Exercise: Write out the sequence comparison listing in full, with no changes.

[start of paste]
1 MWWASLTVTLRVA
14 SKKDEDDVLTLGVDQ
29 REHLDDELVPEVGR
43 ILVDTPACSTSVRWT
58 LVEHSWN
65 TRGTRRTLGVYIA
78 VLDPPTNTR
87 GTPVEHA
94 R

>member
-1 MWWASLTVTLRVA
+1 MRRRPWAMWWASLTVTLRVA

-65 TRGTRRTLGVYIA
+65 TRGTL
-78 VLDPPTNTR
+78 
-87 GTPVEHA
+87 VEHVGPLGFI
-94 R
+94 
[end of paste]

1 MWWASLTVTLRVA
14 SKKDEDDVLTLGVDQ
29 REHLDDELVPEVGR
43 ILVDTPACSTSVRWT
58 LVEHSWN
65 TRGTRRTLGVYIA
78 VLDPPTNTR
87 GTPVEHA
94 R

>member
-1 MWWASLTVTLRVA
+1 MRRRPWAMWWASLTVTLRVA

-65 TRGTRRTLGVYIA
+65 TRGTL
-78 VLDPPTNTR
+78 
-87 GTPVEHA
+87 VEHVGPLGFI
-94 R
+94 